More and more of our computing, whether it’s storing data or running applications, is being carried out in the cloud.
But what about the desktop? The collection of things that make up your day-to day computing.
Increasingly, desktops can be in the cloud too. This is known as a virtual desktop and it takes all the elements of a conventional PC – processor, storage, data and operating system – and puts it in the cloud. This virtual computer can then be accessed from any device that has internet access.
Advantages of virtual desktops
Using a remote hosted desktop delivers a number of benefits. Firstly it’s safer and more secure. Most virtual systems are ‘non-persistent’ which means that the session gets wiped when you log off and you start afresh next time you log on. Any malware, therefore, doesn’t have the chance to inflict damage on the system.
Secondly, it simplifies administration because updates and changes can be made to every virtual machine in the business from a central point and rolled out instantly.
On a day-to-day basis, you can also balance processing power and storage requirements to meet the needs of the users, for example, in periods of high demand.
Because all of your software is effectively installed on the same system, there are also fewer issues with compatibility than you might get if you had software installed on multiple different machines.
Finally, of course, there’s the cost. You need only pay for the resources that you actually use, so there’s no need to have redundant storage or processing power sitting around waiting for periods of high demand.
A remote desktop allows you to have the infrastructure of your system tailored to meet your specific business needs. You can configure your system to your requirements rather than having to put up with a ‘one-size fits all’ solution.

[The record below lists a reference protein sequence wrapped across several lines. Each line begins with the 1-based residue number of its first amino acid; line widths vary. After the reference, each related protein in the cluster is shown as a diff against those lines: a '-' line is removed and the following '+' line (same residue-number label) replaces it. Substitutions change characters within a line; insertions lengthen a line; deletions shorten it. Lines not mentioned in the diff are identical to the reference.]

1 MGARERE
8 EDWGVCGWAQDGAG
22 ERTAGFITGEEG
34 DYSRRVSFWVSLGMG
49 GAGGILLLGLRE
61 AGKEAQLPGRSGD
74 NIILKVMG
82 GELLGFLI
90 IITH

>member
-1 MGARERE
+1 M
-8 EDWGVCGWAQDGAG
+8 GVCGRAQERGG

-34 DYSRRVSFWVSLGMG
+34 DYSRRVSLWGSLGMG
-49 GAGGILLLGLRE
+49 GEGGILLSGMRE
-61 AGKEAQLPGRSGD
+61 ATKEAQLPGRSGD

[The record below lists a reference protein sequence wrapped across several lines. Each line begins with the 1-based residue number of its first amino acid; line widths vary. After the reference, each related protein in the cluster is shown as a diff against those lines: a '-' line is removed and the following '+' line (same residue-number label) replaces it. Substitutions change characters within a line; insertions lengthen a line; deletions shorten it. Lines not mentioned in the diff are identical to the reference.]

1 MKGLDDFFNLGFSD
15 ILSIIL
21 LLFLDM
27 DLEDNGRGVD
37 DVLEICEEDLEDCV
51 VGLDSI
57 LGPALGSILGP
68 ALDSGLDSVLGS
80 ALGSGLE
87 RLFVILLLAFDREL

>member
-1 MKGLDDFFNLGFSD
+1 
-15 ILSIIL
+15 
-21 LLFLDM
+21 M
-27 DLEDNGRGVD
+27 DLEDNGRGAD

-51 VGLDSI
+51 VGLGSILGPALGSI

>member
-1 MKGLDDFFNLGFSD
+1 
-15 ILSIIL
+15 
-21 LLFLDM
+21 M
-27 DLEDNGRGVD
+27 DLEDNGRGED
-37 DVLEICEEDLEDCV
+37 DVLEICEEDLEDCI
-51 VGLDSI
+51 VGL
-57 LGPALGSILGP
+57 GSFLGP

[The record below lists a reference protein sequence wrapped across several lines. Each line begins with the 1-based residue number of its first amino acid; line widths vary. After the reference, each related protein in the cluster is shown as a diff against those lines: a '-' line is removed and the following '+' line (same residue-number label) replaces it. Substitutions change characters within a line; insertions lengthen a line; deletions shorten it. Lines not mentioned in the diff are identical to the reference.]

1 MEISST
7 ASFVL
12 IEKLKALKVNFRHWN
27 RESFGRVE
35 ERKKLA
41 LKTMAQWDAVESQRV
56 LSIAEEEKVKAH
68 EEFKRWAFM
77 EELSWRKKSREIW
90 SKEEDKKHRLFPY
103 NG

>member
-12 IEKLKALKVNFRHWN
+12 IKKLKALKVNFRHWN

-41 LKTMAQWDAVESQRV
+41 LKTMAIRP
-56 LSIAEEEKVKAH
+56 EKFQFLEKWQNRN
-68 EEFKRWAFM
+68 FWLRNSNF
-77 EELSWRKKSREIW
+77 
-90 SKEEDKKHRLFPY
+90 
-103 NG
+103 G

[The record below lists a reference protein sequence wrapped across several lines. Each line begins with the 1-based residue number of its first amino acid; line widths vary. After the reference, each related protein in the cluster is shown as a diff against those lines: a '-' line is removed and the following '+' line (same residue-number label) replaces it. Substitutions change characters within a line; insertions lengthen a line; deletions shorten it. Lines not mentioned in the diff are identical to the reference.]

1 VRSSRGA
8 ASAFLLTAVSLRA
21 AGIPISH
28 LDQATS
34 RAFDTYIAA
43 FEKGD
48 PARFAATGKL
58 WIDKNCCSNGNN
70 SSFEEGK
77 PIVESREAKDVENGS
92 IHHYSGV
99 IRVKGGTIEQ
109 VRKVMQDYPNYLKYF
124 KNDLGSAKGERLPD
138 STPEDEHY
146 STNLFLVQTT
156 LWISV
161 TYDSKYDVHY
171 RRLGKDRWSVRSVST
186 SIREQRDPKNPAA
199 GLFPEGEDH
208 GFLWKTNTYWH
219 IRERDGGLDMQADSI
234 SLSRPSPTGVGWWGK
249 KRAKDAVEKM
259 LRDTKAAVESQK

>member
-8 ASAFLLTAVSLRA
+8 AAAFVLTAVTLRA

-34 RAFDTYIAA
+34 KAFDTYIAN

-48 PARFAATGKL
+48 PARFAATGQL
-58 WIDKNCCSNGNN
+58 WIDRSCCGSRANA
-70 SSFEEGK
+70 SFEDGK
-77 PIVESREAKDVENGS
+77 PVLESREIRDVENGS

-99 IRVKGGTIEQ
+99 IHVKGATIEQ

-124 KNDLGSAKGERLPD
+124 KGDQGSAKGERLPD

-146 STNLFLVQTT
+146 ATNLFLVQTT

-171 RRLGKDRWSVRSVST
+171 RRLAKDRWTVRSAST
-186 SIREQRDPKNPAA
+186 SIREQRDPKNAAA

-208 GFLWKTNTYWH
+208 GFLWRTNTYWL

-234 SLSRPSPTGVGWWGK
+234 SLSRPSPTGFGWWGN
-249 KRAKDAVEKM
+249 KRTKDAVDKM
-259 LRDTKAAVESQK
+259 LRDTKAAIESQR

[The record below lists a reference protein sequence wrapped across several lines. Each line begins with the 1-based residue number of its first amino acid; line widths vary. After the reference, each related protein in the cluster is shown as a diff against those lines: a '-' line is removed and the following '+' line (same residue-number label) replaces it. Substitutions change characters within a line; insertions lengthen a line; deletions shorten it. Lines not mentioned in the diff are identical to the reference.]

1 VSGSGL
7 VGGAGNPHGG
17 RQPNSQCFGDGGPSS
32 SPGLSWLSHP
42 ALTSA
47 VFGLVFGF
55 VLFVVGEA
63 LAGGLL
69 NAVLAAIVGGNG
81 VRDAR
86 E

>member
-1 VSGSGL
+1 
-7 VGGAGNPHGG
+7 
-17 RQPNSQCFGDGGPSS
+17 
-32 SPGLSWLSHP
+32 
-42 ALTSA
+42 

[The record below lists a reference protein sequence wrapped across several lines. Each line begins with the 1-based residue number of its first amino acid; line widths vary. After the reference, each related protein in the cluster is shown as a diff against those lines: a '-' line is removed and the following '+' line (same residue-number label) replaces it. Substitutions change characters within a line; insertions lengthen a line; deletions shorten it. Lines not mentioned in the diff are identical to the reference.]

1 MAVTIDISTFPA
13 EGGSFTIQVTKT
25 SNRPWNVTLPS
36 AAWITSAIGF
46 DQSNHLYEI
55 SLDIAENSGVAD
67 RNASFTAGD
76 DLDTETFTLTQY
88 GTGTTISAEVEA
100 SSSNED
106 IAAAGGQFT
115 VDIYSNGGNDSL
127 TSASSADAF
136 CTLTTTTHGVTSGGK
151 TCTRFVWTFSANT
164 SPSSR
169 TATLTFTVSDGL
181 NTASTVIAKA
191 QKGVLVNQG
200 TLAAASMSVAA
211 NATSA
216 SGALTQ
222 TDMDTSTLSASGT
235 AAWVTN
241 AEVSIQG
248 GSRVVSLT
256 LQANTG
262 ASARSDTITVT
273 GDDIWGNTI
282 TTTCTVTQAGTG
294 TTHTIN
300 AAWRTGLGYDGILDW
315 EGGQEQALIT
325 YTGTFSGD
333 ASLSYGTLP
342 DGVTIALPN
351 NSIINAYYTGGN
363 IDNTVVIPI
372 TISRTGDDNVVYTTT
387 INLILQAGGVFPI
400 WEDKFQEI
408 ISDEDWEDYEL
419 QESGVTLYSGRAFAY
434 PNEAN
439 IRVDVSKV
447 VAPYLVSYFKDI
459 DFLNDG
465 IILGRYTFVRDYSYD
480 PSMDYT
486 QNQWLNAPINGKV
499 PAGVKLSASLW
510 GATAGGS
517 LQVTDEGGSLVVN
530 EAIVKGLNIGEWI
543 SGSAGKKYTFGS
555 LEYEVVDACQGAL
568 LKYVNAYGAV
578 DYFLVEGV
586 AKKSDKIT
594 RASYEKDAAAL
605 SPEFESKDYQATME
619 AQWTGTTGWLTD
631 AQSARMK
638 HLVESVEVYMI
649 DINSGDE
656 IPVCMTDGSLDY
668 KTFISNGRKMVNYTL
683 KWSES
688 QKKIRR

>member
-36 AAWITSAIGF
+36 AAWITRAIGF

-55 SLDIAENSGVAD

You can create a standard template for your business that is rolled out to all users. Compare this to a traditional desktop model where you would have to configure each PC individually and keep it up to date, and where changes might mean some machines diverge over time from the corporate norm.
With a hosted desktop, even if someone does something wrong or changes something they shouldn’t, you can easily get them back to the way things should be.
There’s an important safety aspect here too. Virtual remote desktops are protected by enterprise-grade antivirus and firewall solutions that are kept constantly up to date, so you can be sure they are likely to be safer than on-premise PCs.
In most cases, the systems are hidden from public internet access so it’s hard for attackers to compromise them.
You also have plenty of options to secure access. You can enforce password rules to keep sign ons secure, in addition to backing that up with extra security measures such as biometrics or multi-factor authentication to ensure that only authorised people can access your systems.
You also benefit from the fact that the service provider will be constantly monitoring its systems and dealing with any issues before they have the chance to develop into major problems.
Of course, this doesn’t remove your responsibility entirely; you might still want to have your own backup measures in place, for example, as an added layer of reassurance that your information is being kept safe.
Using virtual desktops
So, how can you exploit these advantages in your business?
Firstly, it allows you to have consistency across the business, without the need to have IT technicians constantly working to keep everything aligned. For smaller businesses, this means more resources can be put into core business activities rather than into IT.
A further advantage is that your staff have access to exactly the same system wherever they are working. This makes it ideal for hot-desking environments, or where people frequently work from different locations.
If you have sales staff on the road, for example, or home workers or people who divide their time between branches, their computing experience and the resources to which they have access will remain exactly the same.
Working from home can make people more productive so anything that promotes that and makes it easier for them to access the systems they need when they need them is good for your business.
One final point, for added safety you should ensure that any PCs or mobile devices used to access the remote desktop have their own security software installed to provide an extra layer of reassurance.
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